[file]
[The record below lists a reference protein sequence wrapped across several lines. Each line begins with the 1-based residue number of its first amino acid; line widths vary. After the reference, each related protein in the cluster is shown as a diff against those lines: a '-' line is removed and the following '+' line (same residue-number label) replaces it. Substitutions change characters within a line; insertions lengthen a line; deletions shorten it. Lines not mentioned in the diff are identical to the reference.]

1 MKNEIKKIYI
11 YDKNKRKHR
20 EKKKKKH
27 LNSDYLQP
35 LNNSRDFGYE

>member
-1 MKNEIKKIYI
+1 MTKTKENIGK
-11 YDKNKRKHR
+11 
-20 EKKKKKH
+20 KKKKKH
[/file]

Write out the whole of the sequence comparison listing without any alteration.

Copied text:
[The record below lists a reference protein sequence wrapped across several lines. Each line begins with the 1-based residue number of its first amino acid; line widths vary. After the reference, each related protein in the cluster is shown as a diff against those lines: a '-' line is removed and the following '+' line (same residue-number label) replaces it. Substitutions change characters within a line; insertions lengthen a line; deletions shorten it. Lines not mentioned in the diff are identical to the reference.]

1 MKNEIKKIYI
11 YDKNKRKHR
20 EKKKKKH
27 LNSDYLQP
35 LNNSRDFGYE

>member
-1 MKNEIKKIYI
+1 MTKTKENIGK
-11 YDKNKRKHR
+11 
-20 EKKKKKH
+20 KKKKKH